Guest Blogging

I am pleased as punch to be the guest blogger at approximately 8,000 words, Kit O’Connell’s blog, with an article I wrote recently — Embracing Conflict.

What really tickles me about writing this article, outside of the chance to express my feelings and experiences on a topic many of us shy from, is how meta it is. Kit’s a member of my choice family and I ask you to show me a family that hasn’t had conflict. We’ve had our share and I can say, from being there, that time can be the greatest tool you have when dealing with conflict, resentment and a host of uncomfortable feelings. I’m proud of us for getting through some unfortunate and often dramatic incidents and getting back to a place of mutual support and love.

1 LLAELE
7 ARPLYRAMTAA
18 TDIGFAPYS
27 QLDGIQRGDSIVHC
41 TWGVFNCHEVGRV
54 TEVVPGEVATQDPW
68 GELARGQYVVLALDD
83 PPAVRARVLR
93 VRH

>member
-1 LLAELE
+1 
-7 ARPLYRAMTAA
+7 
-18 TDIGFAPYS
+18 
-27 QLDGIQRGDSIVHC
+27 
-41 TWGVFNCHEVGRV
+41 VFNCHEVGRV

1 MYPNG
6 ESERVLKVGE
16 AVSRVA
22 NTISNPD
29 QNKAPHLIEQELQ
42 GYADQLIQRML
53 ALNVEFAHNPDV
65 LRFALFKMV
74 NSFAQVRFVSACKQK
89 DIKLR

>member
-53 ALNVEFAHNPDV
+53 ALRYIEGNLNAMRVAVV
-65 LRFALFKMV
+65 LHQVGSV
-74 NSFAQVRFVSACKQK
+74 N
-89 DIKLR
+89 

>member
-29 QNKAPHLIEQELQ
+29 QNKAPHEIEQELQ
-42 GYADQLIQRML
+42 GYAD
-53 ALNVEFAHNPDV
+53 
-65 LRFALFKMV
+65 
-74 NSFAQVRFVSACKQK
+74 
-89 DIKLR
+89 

Kit is the reason I have this blog. He’s hosting the site and he set it up for me. When I came to him and said “I want to start writing publicly, how does that work?”; he almost immediately got me started. I have enjoyed seeing him find his volunteer and artistic niche in the burn community (we do art but most of it is visual in some way. He found the place for his words and did an amazing job as Flipside’s Web Content lead, this year. I look forward to seeing what else he has up his sleeve.) He found an outlet for his voice and passed that along.

Salt Shakers by harlanh, on